J.A. Echeverri, 40, male, anthropologist, colombia, upper Amazon

Juan Alvaro Echeverri jechever at latino.net.co
Fri Oct 18 05:59:15 UTC 1996

Juan Alvaro Echeverri, anthropologist, Ph.D. New School for Social Research
Currently affiliated to the Gaia Foundation in Colombia.

I have worked mostly with the Uitoto language (also spelled Witoto,
Huitoto) in collection, translation and interpretation of native texts. 
Last published work: "Cool Tobacco, Sweet Coca: Teachings of an Amazonian
Sage from the Colombian Amazon" (Hipolito Candre, translated from Uitoto
and commented upon by myself) (Great Britain: Themis Books, 1996).

I work in a Programme called COAMA (Consolidation of Amazonia).  I advise
indigenous research projects in the region of the Middle Caqueta in the
Colombian Amazon.  Among these, I have been working in a project of
recuperation of the Nonuya language (Witoto linguistic family).  The
initiative of the project comes from the near 80 surviving members of that
tribal group, who no longer speak that language (they speak the Muinane
language, Bora-Miranha ling. family, due to the almost extinction of the
group after the period of rubber slavery at the beg. of the century).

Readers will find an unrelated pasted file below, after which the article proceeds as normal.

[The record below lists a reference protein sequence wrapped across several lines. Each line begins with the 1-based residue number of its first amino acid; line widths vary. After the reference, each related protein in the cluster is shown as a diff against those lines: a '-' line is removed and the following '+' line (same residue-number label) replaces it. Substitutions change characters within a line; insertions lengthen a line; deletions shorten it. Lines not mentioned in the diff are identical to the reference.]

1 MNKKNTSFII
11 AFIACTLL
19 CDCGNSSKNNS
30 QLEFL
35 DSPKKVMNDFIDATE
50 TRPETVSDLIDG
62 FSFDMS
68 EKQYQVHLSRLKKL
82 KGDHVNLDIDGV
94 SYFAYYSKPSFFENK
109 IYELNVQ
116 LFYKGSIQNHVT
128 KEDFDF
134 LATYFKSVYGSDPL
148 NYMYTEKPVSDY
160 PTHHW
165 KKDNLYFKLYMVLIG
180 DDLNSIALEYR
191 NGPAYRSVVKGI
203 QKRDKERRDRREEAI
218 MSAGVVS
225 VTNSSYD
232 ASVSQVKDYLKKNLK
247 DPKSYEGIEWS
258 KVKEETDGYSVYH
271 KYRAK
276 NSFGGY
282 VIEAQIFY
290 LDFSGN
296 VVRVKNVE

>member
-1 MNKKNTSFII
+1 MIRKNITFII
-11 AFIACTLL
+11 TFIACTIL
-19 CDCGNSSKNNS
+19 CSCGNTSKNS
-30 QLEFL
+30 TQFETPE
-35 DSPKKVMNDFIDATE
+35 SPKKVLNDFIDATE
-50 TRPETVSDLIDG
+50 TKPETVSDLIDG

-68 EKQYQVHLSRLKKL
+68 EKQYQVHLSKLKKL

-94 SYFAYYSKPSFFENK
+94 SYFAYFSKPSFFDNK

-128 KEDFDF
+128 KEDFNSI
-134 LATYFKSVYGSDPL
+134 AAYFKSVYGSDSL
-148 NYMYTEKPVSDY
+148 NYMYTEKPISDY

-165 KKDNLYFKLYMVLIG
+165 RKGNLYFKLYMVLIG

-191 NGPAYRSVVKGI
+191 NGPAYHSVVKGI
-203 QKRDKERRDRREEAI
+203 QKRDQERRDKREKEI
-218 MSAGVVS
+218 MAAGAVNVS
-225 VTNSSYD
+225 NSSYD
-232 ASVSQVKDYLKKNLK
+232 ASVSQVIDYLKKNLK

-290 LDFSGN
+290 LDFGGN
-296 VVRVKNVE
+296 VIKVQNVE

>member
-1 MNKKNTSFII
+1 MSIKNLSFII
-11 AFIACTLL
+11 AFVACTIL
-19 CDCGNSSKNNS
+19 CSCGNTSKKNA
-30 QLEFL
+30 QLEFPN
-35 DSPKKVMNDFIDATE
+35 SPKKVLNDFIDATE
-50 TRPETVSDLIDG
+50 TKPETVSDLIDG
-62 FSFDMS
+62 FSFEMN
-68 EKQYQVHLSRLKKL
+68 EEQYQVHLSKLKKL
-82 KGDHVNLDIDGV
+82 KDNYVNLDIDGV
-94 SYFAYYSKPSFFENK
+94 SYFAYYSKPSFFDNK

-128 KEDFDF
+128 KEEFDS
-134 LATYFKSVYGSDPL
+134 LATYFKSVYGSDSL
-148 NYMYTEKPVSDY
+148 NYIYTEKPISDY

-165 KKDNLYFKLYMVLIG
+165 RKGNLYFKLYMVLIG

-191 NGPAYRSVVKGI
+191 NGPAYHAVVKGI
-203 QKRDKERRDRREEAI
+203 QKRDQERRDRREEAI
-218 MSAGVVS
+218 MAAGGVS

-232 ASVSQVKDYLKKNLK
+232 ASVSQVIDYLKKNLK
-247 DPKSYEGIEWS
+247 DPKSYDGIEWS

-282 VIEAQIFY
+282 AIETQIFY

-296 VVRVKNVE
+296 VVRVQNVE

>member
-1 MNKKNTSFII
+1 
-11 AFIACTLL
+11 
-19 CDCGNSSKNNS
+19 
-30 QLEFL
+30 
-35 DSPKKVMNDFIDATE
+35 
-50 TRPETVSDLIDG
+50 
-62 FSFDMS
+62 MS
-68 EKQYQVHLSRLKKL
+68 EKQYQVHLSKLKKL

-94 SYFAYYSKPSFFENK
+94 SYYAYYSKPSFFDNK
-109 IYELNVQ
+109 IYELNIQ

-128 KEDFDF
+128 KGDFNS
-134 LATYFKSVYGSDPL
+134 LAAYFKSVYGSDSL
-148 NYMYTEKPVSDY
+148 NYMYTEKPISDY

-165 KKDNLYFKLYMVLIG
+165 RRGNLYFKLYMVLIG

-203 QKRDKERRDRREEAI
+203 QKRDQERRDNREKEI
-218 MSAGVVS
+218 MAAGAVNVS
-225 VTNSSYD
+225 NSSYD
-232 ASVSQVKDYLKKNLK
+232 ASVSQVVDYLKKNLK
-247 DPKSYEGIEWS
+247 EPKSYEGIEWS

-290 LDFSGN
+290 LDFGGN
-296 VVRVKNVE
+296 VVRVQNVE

Three speakers of the Nonuya language have been located living in other
areas of Amazonia (one of them died recently).  One of them was brought to
live in the community.  Recordings of the language have been carried out,
and a first sketch of the phonology (together with a linguist) was done. 
Use of the language in everyday life is unlikely, but the project has an
important meaning for group identity.

The linguist (Jon Landaburu) and myself reported on this process of
recuperation (which is not solely a question of finding out the words and
structures of the language) in "Los Nonuya del Putumayo y su lengua:
Huellas de su historia y circunstancias de un resurgir" (Spanish): The
Nonuya from Putumayo and their language: Footprints of their history and
circumstances of a resurgence (published by the Center for the Study of
Aboriginal Languages of Colombia, U. of Los Andes, 1994).

(Note to list manager: I was unable to find the Endangered-Lang. database
in the gopher.)

I would be glad to have some exchange with other list members who have
research interests in the Upper Amazon area, and also, in the meaning of
language recuperation for ethnic identity.

(no signature file)  Juan A. Echeverri

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